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The Facebook (FB) IPO was hailed as one of the greatest investment opportunities in stock market history. But in the end, it can be summed up with just one word…
Investors had been anticipating for months that Facebook would soar on the IPO. With nearly one billion users worldwide, Facebook is the 900 pound gorilla in the hugely popular social media business. And most experts are projecting strong growth ahead for the company.
Nevertheless, the heavily hyped IPO fell flat on its, well… face.
The social media giant ended its first day of trading just 23 cents above the IPO price. That translates to an opening day profit of less than 1%!
Clearly, not the huge first day gain most investors were expecting.
What’s more, the stock’s plunging further in early morning trade. As I write, FB is down more than 12% at just over $33 per share. And it’s trading at a 13% discount to the IPO price.
Now, I must admit I’m not all that surprised by Facebook’s cool market reception.
You may recall I was one of the few market analysts who predicted Facebook’s IPO would fail to live up to the hype. And in my article, Three Reasons Why I’m Not Buying The Facebook IPO, I urged my readers to avoid buying FB on the IPO.
However, with the share price dropping, many investors are starting to wonder if FB is now a good buy.
The short answer… Not yet!
Even at $33 per share, Facebook is still way overvalued in my humble opinion. At that price, the stock is trading at a lofty 79x trailing twelve months’ earnings.
Just how high is this multiple?
Try this on for size. FB’s PE ratio is more than 4x greater than Google’s (GOOG). And it’s over 6x larger than Apple’s (AAPL).
We haven’t seen a valuation this high in the stratosphere since the dot com bubble of the late 1990s.
And given the company’s recent struggles, it’s hard to justify why FB deserves a higher PE than GOOG or AAPL.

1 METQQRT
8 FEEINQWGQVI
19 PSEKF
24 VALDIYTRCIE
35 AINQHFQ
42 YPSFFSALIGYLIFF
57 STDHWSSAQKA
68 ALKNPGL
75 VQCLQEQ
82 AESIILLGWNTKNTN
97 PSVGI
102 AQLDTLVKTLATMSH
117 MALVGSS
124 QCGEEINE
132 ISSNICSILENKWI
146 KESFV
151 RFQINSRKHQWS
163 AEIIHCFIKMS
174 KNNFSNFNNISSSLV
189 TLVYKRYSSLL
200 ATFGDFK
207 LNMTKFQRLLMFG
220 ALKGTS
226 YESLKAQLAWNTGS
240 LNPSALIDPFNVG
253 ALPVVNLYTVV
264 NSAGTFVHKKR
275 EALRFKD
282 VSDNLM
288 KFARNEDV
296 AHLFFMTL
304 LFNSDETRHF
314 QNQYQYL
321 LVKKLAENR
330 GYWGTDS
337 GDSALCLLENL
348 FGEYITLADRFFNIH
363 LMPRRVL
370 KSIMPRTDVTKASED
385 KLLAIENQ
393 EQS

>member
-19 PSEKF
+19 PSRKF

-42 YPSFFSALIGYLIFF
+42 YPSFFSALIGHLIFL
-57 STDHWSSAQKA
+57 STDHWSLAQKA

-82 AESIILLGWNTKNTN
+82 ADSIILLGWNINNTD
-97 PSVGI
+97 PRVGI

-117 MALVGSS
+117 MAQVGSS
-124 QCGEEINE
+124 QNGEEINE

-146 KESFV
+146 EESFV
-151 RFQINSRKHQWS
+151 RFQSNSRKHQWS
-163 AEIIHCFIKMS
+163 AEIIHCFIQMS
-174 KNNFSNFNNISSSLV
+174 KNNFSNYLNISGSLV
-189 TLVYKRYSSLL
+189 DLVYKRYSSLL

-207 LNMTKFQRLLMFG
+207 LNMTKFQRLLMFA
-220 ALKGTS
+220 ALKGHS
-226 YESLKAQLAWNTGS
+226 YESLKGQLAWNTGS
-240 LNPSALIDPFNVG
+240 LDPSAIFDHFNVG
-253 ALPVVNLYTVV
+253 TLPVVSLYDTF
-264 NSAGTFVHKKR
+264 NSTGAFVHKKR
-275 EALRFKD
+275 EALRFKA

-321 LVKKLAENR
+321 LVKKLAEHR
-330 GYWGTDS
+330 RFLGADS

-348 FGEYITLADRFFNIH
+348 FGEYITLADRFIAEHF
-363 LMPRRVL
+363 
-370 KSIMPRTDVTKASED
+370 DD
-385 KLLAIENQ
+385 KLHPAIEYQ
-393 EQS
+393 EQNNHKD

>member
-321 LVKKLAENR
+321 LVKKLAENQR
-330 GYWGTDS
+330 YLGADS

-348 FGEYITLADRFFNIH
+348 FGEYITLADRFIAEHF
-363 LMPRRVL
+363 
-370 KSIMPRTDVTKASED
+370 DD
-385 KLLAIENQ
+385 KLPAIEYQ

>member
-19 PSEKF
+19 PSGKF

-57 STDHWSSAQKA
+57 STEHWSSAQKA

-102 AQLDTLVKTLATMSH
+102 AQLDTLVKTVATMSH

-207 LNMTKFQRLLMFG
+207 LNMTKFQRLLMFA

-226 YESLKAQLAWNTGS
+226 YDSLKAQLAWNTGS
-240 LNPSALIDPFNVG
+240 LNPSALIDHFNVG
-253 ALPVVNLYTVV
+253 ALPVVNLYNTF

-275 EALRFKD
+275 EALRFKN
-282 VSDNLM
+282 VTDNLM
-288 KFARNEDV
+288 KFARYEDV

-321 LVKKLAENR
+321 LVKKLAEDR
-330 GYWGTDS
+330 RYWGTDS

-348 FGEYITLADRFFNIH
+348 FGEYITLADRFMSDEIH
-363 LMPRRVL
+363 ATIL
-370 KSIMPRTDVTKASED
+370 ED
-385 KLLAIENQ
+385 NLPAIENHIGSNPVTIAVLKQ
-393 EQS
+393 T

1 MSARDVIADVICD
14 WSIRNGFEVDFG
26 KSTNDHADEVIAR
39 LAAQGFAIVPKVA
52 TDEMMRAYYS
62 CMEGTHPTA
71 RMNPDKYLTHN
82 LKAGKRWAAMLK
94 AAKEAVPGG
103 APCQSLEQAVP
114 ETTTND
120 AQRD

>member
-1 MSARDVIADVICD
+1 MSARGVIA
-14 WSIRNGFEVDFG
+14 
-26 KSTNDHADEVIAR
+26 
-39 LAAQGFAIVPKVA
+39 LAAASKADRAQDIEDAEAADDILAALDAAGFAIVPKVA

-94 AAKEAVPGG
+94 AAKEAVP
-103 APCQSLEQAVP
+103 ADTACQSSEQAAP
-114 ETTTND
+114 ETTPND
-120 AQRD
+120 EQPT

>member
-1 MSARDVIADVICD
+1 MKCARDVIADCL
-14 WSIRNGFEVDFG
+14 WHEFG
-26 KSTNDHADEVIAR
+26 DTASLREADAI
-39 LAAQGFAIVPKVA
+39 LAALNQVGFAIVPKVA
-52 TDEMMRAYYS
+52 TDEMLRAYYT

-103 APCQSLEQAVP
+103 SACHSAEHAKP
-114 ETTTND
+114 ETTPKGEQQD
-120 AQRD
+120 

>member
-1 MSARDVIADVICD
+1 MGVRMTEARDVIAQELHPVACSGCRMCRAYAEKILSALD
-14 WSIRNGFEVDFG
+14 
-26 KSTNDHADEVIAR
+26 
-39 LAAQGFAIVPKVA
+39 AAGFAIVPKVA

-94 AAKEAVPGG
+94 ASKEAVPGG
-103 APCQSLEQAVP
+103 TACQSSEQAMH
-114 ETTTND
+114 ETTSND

Just last month, Facebook reported a weaker than expected first quarter. Both revenue and earnings declined from the fourth quarter of 2012. And to make matters worse, the drop was due to a downturn in the company’s core business… internet advertising.
This is a big concern going forward.
In addition, the company now faces a potentially huge legal battle over the privacy rights of its users.
Shortly after the IPO, the company was sued by a group of current Facebook users. The suit claims Facebook invaded users’ privacy by tracking their internet usage.
Plaintiffs are seeking money damages to the tune of $15 billion.
This lawsuit is certain to be a major distraction for a management team just now making the difficult transition from private to public company. And if Facebook loses the suit, they may have to pay a fortune in money damages.
In fact, Facebook could end up paying out nearly every penny raised in the IPO.
Even with the recent drop in price, Facebook shares are still highly overvalued. Investors would be well served to let these shares fall to a more reasonable level before hitting the buy button.
– Robert MorrisSource: Dynamic Wealth Report
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